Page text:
BANGKOK — Both anti-government and pro-establishment protesters convened close to the Democracy Monument on Wednesday, a stark display of political divide that many feared could turn violent.
Several brief scuffles already broke out since activists opposed to PM Prayut Chan-o-cha began their protest on Ratchadamnoen Avenue at about 8am – hours earlier from the scheduled starting time of 2pm. Their plans to march on Government House are complicated by a royal motorcade set to pass through the area later today.
Reports say several people were injured in the clashes so far, including a reporter from Amarin TV who was struck in the head with a piece of rock.
Activist leader Arnon Nampha said he will flash the three finger salute and recite a poem about democracy when King Vajiralongkorn’s motorcade passes by.
“If there is a crackdown on the protesters today, I will place the blame on His Majesty the King,” he said.
Arnon’s movement is opposed by hardline monarchy supporters, clad in yellow, who are holding their ground all along Ratchadamnoen Avenue to show their loyalty to His Majesty the King.
Phalang Pracharath Party MPs Sira Jenjaka and Parina Kraikupt were among the crowd, which numbered about 700 people.
“We are not a protest,” Sira said. “Citizens told us to bring them here to show our loyalty to the monarchy.”
Sira also said he didn’t understand why people were protesting for monarchy reform.
“The monarchy doesn’t affect the people at all. I don’t understand the conscience of these people. What did the King do to their family? Some people said they graduated from France and therefore need to overthrow the monarchy. How is France better than Thailand?”
Parina, a lawmaker notorious for her verbal attacks on opposition MPs and pro-democracy activists, said the 10 demands to reform the monarchy institution were “impossible” as well as unpopular.
“Some things are impossible,” she said. “They’re demands from a small group of people who don’t love the King, don’t love the monarchy, and don’t love the country. If you don’t love Thailand, go live somewhere else.”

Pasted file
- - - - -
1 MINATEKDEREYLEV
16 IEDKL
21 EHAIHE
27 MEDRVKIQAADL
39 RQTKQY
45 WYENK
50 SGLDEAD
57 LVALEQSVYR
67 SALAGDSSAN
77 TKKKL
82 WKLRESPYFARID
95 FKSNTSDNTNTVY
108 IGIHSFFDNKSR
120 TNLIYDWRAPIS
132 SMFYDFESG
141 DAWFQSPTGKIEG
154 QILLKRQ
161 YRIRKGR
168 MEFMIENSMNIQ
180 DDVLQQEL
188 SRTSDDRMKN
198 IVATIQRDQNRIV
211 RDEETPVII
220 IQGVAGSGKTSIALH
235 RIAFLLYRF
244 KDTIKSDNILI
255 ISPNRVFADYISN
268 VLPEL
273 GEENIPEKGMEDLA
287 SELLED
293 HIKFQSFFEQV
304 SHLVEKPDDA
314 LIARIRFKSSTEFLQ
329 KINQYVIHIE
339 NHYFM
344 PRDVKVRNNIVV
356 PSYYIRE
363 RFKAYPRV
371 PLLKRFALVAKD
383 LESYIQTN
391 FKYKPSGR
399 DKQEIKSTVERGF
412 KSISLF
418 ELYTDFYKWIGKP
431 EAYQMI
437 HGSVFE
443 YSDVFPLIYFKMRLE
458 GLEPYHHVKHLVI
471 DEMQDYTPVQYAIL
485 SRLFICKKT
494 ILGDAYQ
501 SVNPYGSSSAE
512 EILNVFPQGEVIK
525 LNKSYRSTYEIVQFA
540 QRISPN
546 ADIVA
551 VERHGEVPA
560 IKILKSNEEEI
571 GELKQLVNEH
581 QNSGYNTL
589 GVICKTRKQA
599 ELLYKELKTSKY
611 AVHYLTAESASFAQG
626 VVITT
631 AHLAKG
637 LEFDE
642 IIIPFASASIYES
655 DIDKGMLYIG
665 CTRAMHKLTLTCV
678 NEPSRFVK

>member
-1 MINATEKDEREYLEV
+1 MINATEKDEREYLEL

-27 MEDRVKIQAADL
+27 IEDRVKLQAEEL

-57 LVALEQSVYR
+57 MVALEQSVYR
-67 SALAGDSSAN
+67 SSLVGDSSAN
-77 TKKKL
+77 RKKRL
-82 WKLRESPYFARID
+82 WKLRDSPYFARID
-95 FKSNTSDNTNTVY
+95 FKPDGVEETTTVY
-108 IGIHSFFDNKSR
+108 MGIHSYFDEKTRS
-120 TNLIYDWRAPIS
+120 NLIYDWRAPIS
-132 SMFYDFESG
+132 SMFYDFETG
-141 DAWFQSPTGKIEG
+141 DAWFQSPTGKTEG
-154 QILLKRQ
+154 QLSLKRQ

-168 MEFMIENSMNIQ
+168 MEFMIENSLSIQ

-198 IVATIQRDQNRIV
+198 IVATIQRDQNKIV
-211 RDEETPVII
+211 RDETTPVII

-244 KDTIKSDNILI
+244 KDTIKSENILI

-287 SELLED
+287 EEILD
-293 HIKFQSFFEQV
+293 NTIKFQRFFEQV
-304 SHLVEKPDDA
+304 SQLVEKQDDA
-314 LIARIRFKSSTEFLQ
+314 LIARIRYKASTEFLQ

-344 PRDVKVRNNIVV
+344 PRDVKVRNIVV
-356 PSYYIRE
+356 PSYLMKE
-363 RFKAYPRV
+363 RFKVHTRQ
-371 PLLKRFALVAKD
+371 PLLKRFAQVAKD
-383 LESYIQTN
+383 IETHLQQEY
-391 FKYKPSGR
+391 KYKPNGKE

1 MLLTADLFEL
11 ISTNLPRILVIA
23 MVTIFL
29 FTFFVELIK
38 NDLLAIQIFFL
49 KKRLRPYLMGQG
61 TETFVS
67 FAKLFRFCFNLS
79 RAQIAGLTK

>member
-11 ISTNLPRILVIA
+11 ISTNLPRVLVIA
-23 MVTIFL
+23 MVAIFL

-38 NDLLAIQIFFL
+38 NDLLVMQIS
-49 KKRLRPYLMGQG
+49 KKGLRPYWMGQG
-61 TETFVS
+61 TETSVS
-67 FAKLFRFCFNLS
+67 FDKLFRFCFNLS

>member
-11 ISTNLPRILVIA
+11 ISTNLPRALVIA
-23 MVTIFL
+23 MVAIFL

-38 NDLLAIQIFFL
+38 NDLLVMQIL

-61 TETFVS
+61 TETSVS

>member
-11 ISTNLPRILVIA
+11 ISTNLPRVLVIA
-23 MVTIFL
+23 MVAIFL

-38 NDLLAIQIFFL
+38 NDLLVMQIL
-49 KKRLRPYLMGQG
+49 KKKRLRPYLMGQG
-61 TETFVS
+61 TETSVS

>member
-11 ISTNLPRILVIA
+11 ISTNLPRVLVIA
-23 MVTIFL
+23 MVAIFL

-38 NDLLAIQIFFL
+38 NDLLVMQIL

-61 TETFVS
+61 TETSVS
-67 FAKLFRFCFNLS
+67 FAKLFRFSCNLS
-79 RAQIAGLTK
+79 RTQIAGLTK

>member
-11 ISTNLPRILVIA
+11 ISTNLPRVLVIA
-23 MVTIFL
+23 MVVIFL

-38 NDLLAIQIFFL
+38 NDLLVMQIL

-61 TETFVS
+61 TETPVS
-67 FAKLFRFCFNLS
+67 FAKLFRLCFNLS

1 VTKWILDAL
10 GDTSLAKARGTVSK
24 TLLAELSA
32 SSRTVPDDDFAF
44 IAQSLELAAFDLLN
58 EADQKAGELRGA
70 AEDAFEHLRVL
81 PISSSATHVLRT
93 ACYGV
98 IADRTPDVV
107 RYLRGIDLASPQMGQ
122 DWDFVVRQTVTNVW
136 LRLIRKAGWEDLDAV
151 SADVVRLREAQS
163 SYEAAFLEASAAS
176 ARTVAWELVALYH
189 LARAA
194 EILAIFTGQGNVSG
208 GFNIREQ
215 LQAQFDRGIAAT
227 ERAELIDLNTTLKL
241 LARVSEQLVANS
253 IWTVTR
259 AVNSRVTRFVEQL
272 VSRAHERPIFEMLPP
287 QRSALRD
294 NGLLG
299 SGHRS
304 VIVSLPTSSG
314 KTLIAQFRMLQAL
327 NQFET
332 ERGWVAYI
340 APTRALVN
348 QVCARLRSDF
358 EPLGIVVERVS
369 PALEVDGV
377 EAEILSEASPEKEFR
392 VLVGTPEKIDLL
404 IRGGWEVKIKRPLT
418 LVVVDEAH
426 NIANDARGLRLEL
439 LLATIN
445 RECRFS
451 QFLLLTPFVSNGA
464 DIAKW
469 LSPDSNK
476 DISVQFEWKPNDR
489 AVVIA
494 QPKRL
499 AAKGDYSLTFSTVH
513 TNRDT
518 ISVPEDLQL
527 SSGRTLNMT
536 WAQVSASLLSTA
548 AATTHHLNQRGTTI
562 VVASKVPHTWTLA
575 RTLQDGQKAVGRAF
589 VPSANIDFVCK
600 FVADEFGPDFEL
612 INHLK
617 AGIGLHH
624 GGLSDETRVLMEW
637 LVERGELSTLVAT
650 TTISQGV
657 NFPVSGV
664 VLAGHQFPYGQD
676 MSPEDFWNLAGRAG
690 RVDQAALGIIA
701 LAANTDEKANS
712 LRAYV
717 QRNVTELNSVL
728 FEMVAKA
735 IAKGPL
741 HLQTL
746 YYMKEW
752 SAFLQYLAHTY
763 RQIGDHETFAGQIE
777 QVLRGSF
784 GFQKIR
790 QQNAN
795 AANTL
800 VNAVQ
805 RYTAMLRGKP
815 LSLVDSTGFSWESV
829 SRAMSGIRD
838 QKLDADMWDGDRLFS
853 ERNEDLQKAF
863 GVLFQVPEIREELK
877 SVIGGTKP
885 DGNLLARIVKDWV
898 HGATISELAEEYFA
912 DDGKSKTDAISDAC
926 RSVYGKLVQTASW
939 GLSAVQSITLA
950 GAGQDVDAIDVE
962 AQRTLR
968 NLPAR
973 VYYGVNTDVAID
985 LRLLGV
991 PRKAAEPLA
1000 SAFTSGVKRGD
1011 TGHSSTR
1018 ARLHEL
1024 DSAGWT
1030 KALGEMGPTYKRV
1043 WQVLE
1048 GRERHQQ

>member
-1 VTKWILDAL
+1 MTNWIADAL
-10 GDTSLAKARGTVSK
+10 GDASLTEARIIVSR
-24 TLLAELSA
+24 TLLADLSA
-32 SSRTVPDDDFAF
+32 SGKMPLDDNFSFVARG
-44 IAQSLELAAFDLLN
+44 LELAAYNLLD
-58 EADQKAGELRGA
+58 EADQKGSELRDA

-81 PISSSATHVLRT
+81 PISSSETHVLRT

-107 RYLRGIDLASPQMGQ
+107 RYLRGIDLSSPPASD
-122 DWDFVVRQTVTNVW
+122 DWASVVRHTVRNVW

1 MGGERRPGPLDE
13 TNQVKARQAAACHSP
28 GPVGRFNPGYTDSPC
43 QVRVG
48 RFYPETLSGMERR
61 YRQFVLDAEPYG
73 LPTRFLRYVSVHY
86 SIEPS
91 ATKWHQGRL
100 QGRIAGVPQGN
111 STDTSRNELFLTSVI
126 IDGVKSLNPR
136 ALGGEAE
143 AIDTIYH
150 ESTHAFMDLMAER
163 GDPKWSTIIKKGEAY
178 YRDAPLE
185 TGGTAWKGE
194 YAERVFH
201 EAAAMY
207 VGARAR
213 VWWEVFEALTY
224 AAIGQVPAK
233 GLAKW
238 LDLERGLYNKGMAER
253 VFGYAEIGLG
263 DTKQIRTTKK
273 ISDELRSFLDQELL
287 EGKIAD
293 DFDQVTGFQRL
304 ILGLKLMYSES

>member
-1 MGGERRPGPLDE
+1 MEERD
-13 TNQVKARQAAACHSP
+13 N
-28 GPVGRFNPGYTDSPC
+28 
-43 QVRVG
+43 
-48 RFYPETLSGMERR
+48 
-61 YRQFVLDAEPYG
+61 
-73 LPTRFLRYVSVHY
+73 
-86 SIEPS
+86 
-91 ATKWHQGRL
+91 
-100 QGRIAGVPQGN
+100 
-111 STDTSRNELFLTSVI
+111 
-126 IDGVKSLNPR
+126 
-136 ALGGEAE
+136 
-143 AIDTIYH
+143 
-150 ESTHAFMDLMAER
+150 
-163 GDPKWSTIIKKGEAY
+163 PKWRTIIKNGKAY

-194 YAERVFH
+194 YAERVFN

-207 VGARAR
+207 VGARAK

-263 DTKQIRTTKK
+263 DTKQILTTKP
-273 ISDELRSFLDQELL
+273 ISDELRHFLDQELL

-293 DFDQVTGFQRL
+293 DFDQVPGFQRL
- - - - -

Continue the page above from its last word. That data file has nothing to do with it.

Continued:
Parina added, “If some people block the royal motorcade or create chaos, it’s the police’s job to deal with them.”
The royalist gathering included civilian police volunteers. One of them is Naret Wattakanon, who proudly wore a vest that said “We Love the King group.” Naret said he has been volunteering for royal events ever since King Rama IX’s funeral.
“The monarchy has never hurt the people. They’ve helped people since ancient eras,” Naret said. “Thailand is different from other countries in that we have had monarchy since ancient times. We can’t change it.”
Naret said he supported King Rama X for his “constant work for the people.”
“He’s different from King Rama IX in that he sends representatives, but he is always working. He is never relaxing,” Naret said. “He took back the race track to make a public park, and Khao Din Zoo will become a hospital.”
Members of the Metropolitan Electricity Authority Union were also present among the pro-monarchy group, waving flags and wearing “protect the monarchy” bandanas.
A pair of elderly women interviewed by Khaosod English said the movement to reform the monarchy was backed by foreign influence and “brainwashed” supporters.
“These children, grandchildren are easy to brainwash,” one said. “They don’t learn Thai history in schools. They don’t realize that Thailand cannot exist without a King.”
“These people don’t fight because of ideologies, they fight for money. Money from a foreign country,” another said.